Microsoft has been spilling out a lot of details about its future products at its events. Earlier this week, the company revealed ‘Tango’ and ‘Apollo’, the next release of Windows Phone 7. Now, at a TechEd conference in New Zealand, the company revealed that future ‘Mango’ devices would feature a front-facing camera and that Skype would be brought to the platform later on.
All major smartphones have had a camera on the back for quite a few years, allowing photos and videos to be captured in real time. Yet, for video conversations, a front-facing camera is a lot more useful, which has led many smartphone makers to build one into new devices, running both Android and iOS. Yet, Windows Phone 7 users had so far been left behind, but the wait is over.
According to Microsoft, Windows Phone 7 ‘Mango’ will have built-in features to make the mobile platform much more VoIP-friendly. Aside from allowing front-facing cameras, the Redmond company has announced it will bring its own VoIP service, Lync, to Windows Phone 7 ‘Mango’, as well as other mobile operating systems such as Android and iOS. Lync is Microsoft’s VoIP program that builds on top of its consumer messaging product, Windows Live Messenger, by adding in several business-oriented tools.
What about Skype, which Microsoft bought earlier this year? According to the company, it will also be made available for Windows Phone 7 Mango devices. There aren’t that many details on when or how the service will be brought over to the platform, yet it’s expected to come either as an app or a full-fledged update to build Skype’s features right into Mango, much like what Microsoft does by integrating Facebook and Twitter deeply into its ‘People Hub’.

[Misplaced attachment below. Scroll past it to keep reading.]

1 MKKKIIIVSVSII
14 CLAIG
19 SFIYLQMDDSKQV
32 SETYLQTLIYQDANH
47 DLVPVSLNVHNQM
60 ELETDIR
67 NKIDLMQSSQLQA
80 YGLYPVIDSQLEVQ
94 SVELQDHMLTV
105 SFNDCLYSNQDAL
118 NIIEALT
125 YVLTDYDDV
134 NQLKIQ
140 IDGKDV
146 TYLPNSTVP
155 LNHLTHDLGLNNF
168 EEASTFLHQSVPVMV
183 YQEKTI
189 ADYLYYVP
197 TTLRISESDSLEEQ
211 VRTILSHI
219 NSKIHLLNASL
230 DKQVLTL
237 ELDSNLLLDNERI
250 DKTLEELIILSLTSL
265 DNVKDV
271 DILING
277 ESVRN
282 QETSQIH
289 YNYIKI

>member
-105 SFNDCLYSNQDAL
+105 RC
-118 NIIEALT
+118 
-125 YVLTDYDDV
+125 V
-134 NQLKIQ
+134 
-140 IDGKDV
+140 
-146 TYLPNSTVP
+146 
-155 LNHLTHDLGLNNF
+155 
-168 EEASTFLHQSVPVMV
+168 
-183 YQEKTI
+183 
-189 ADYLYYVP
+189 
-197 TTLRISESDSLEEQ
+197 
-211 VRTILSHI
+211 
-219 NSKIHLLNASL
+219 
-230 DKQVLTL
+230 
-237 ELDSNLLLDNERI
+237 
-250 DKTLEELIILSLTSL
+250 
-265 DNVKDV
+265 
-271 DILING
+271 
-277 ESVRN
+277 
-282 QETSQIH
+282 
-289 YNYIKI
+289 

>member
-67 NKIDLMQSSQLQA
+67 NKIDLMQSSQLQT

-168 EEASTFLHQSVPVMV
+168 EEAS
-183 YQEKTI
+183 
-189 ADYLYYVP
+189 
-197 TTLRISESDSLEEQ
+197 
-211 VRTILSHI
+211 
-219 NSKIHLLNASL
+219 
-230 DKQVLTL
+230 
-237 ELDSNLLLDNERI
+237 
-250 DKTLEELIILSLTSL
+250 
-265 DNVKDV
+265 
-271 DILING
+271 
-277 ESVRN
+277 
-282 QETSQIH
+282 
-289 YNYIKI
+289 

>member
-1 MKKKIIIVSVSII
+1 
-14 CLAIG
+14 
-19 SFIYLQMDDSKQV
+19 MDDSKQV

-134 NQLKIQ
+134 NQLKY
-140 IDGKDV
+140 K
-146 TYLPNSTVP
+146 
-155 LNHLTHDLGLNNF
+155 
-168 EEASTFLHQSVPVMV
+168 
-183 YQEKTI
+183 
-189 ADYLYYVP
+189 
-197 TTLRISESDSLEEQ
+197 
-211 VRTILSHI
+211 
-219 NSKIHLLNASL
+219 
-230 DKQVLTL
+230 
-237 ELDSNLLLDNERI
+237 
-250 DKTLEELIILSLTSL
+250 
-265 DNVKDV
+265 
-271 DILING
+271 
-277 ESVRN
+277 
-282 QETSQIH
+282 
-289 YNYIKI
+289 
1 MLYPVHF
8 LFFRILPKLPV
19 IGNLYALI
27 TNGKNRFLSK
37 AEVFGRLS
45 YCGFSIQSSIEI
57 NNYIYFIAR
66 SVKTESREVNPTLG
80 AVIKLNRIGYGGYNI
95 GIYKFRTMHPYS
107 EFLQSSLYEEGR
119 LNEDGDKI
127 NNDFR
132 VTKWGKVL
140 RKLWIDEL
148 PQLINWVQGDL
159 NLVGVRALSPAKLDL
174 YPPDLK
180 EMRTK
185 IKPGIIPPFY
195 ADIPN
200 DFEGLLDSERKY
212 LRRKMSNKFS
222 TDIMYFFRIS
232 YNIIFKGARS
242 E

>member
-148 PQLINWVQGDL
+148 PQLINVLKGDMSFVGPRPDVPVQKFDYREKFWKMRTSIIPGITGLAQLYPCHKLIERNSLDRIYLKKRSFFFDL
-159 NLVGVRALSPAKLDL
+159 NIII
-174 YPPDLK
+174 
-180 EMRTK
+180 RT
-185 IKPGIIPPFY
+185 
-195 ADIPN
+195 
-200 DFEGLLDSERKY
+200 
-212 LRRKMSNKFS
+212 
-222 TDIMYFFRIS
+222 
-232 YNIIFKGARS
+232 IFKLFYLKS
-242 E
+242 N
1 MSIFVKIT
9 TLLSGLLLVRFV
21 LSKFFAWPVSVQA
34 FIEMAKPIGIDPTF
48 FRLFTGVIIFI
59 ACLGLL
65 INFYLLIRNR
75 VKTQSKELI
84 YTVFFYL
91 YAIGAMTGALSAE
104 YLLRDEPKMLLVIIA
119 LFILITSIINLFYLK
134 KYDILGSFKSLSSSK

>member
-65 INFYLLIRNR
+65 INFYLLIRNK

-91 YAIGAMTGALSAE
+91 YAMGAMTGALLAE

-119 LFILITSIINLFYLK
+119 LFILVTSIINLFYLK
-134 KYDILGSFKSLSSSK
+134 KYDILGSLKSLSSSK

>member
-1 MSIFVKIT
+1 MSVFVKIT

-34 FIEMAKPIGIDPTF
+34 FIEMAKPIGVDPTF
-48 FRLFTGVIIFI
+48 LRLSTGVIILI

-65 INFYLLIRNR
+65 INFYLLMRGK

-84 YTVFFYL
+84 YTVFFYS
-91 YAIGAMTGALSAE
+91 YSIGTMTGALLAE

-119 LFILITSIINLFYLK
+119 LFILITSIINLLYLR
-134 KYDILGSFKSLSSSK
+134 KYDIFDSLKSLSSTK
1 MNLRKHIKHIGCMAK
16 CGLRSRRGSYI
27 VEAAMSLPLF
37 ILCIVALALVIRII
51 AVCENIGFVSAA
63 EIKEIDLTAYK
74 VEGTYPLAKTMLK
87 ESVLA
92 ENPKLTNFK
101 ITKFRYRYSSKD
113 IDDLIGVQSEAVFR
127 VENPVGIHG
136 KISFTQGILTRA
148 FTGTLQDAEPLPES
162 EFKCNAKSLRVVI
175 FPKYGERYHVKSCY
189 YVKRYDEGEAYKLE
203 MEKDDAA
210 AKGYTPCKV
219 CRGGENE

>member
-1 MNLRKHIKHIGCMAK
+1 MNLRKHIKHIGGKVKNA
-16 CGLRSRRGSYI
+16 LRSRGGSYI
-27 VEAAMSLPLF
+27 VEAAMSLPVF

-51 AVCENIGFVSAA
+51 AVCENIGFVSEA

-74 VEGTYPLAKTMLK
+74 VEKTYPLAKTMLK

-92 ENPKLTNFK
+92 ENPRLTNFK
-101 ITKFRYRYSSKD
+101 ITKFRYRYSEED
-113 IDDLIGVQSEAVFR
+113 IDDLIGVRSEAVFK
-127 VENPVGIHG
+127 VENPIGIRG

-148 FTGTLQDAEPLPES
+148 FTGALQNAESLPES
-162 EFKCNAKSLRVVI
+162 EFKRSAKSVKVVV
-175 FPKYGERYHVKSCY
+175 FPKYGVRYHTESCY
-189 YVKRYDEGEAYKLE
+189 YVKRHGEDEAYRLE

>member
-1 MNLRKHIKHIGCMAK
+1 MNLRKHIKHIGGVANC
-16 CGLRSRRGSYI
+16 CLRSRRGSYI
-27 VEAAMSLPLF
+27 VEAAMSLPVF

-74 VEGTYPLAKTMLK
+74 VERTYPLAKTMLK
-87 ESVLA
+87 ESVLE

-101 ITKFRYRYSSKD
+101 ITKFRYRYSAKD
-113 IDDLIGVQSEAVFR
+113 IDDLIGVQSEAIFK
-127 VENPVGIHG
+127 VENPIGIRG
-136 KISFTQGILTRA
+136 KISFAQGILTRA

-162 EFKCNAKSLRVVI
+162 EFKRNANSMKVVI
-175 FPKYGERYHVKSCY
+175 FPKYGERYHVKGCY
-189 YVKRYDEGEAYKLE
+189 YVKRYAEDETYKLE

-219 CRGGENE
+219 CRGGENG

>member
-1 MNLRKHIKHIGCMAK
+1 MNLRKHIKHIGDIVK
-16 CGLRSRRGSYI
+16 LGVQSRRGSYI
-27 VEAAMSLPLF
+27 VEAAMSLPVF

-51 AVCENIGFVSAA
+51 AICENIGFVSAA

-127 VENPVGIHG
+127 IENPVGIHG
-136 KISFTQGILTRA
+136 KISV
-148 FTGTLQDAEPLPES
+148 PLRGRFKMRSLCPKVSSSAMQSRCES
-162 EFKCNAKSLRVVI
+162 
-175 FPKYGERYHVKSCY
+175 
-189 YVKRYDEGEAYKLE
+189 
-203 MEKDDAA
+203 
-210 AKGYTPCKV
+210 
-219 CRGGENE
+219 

Online video calls are essential for Microsoft’s competitiveness in this field, given that the strongest player in the smartphone market, Apple, has a very concise solution for video calls, known as FaceTime. Introduced last year with the emergence of the iPhone 4, this service allows iOS users to call each other by simply using their phone numbers, instead of another online ID, which both Lync and Skype require. The shipping version of Mango, which was finalized last month, won’t include any of these features, nor is there a concrete timeline for their introduction, but it’s in Microsoft’s interest to roll them out rather soon, especially now that they’ve been announced.